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VINTAGRAPH • WPA • WWII • JOIN THE NAVY, 1917

Cash for Your Car: 1942

Cash for Your Car: 1942

April 1942. "Hollywood, California. Used car lot." All clues point to the street address being 1541. But what's the street? Photo by Russell Lee. View full size.

 
On Shorpy:
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+74

Below is the same view from November of 2016.

Second LaSalle

The car closest to the building is a 1938 LaSalle. The lower headlights help to differentiate it from the 1937 models, but it is the unique trim in 1938 that helps to conclude that it is not a Cadillac. A comparison photo is below.

Sales of LaSalles dropped dramatically because or the 1938 recession. In 1937 LaSalle had its best year selling 32,005, but in 1938 only 15,575 were sold.

Best Guess

Left to right: 1940 LaSalle, 1940 Ford, 1941 Ford, 1939 Cadillac, 1941 Olds, and a 1937 Cadillac.

[I'm leaning toward 1938 for the far Caddy. -tterrace]

Still There

It appears that the dealership building is still there on the SW corner of North Cahuenga and Selma Avenue. The brickwork still visible matches the original as does the three-windowed front of the building. Also, at far right in the original image, the stacked-block (lacking a better term) corner of the building across Selma still exists on the building there today.

Heavy On GM Product

Besides the LaSalle, we have two Cadillacs ('38 at rear, '40 toward the middle) and, penultimately, a '41 Oldsmobile.

GM 4, Ford 2.

I'll just take the front row (At those prices)

Nice stuff sitting there and brings back memories of when I used to visit these places and drool but didn't have the $150 to buy one.

Almost a Cadillac

That first car on the left appears to be a LaSalle. That GM Brand was discontinued in 1940. Alfred P Sloan, the GM leader, believed he was missing a price point between, I'm guessing, the Oldsmobile and the Cadillac. It was first produced in 1927. It was not too long ago that GM also ditched Pontiac, Oldsmobile, Hummer and Saturn in order to stay afloat from the deluge created by the U.S. Market's acceptance of foreign automotive brands. The weakened economy didn't help either.

It was all about the tires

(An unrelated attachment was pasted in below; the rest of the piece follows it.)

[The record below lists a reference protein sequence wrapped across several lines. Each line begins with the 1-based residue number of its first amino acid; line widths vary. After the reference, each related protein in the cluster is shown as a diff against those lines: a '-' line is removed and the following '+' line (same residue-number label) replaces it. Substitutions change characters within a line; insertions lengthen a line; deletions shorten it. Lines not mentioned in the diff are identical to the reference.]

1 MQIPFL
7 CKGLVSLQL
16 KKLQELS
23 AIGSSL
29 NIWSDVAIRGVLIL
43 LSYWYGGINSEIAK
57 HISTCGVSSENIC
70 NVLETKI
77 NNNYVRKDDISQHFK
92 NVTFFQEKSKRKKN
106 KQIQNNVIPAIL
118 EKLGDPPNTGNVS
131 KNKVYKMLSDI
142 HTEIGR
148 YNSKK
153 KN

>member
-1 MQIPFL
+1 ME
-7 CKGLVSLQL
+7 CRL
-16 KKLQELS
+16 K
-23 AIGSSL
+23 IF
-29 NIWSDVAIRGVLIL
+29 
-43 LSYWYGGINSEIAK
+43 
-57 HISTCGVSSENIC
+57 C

Soon after Pearl Harbor, one of Britain's correspondents in the States, a young Alistair Cooke, embarked on a nationwide voyage to see how the war, its shortages, and mobilization affected ordinary Americans. In Los Angeles, he needed a new car, to replace one sold earlier in the trip. "The salesman who finally sold me was in the state of high excitement for forty-eight hours after hearing that a visitor wanted to buy a car for no other reason than to drive around the country. Throughout the subsequent negotiations, he regarded me a an amiable madman. His storeroom was a funeral parlor, the cars lined up there like so many coffins. He admitted stoically that he saw no future for himself unless he went into the Army. About once a month somebody would come in on the pretense of wanting to buy a car and then sneak around prodding the tires and not even bother to look at the engine. These were pestiferous middlemen looking for cars with good rubber and making heavy profits on the immediate resale." (Cooke, "The American Home Front: 1941-1942," p. 152 (published, finally, in 2006).)

Strings of clear light bulbs

I remember as a kid in the 1950s-60s car dealers in my town had strings of seemingly hundreds of those clear light bulbs hanging from wires spanning over their car lots. It must of been a big expense and a lot of maintenance keeping all those bulbs lit but boy at night they sure looked pretty reflecting off the shiny paint of the new cars beneath. And back then cars came in much more vivid colors than the monotonous pastel colors of today.

Cars from the stars and czars

According to the 1942 LA city directory, Monty Kingsbury's was at 1541 Cahuenga Blvd., not far from Hollywood and Vine.

Maps today read "N. Cahuenga Blvd." There is no South Cahuenga; Cahuenga East and Cahuenga West do exist.

From the City Directory

1541 Cahuenga Boulevard

 
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